Tax Architecture: Why You Should Start Designing Yours Now!

Tax Architecture, Tax Plan, Tax Strategy
If you read our blog 3 Steps for Managing Cash Flow as a Small Business Owner, then hopefully you have already managed to report steady profits. As you learned by (1) tracking your inflows versus outflows, (2) performing a cash flow analysis, and (3) preparing your budget.  Things are running smoothly.  But what about your tax architecture? More than just a Tax Plan or Tax Strategy.  Just as the construction of any home follows an architecture plan that was meticulously formed, your business should have a meticulously formed plan to maximize tax benefits.

Have you ever wondered how Warren Buffet is in the 15% tax bracket and still a billionaire? In short, he has plans in place to determine best strategies to minimize loss of funds. A tax architecture can help you do that.

Consider restructuring your tax plan or tax strategy as a small business owner. Or maybe as 1099 contractor when you reach six figures in revenue. Consult a financial planner to assist you in (1) opening the necessary accounts, (2) making appropriate contributions, and (3) aligning investments with your goals. Once these steps are completed, you can focus on reducing your taxes through deductions. Begin by maintaining records of all your expenses, noticing spending patterns, and utilizing them as deductions. These expenses include car expenses, home office expenses, advertising expenses, office supplies, employee gifts, continuing education, and business meals. Keep your records electronically and regularly upload statements from banks and credit cards into a program that organizes them into categories. It is recommended to maintain this practice throughout the year rather than waiting until December to organize receipts for your CPA.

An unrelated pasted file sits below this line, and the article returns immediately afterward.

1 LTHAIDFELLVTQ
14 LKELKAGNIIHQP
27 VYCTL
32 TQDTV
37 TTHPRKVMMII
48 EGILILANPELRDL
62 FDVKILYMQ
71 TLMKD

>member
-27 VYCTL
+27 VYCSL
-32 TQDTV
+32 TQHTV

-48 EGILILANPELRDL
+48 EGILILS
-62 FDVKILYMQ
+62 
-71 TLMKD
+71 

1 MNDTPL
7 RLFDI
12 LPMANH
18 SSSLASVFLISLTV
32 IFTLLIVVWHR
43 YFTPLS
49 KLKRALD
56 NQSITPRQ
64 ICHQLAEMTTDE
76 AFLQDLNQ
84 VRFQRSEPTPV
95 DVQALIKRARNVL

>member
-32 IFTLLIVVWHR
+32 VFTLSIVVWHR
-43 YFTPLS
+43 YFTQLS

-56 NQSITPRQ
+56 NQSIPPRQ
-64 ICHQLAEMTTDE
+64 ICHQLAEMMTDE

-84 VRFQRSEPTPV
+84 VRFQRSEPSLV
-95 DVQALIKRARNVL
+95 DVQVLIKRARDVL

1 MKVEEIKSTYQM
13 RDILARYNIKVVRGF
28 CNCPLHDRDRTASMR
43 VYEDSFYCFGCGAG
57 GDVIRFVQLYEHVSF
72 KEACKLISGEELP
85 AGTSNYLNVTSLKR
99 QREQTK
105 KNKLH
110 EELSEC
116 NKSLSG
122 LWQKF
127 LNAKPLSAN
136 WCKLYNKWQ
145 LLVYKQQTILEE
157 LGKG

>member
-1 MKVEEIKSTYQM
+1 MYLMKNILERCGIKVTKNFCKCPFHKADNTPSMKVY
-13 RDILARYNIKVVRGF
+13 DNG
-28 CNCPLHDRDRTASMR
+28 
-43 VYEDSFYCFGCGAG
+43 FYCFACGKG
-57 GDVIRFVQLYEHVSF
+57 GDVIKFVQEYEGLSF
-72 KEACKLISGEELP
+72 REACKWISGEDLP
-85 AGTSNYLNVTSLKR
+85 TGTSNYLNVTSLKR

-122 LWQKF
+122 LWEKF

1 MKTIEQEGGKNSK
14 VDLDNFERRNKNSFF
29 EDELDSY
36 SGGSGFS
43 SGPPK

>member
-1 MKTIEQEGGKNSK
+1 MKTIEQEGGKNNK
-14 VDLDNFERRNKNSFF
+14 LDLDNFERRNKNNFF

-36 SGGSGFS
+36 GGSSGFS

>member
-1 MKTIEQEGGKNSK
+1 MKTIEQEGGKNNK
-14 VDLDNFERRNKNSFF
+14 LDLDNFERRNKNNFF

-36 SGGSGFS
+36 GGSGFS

In addition to recording expenses, you can also reduce your tax bill by paying for health insurance. Deductions can start when your healthcare costs exceed 7.5% of your adjusted gross income. Furthermore, if you have out-of-pocket medical expenses, those can possibly be tax-deductible. Check with your CPA to see how covering health insurance for your employees can be even more advantageous.

You have already taken the steps to think about your future. You and your financial planner should be in agreement with the plans, and hopefully they include a vision for what your life will look like during retirement. That being said, starting a retirement plan can help you earn tax benefits as well. Look into Simplified Employee Pension Plan (SEP), IRA or Roth IRA, and even 403(b) as options for retirement.
As a small business owner, you are part of the 16% adult workforce who can claim to be their own boss.  As an entrepreneur with a business that yields a profit, you are part of only 40% that can claim to do so (30% break even and the remaining 30% lose money). Work with your financial advisor to talk about a tax strategy and as about your tax architecture sooner than later, as this could help you join another population of people with the elite statistics of being successful and financially independent.
This article is brought to you in part by the wizard behind the scenes with 23 years of experience, Dan Dillard. Of course with his workshop of helpers including some handy hi-tech sourcing.
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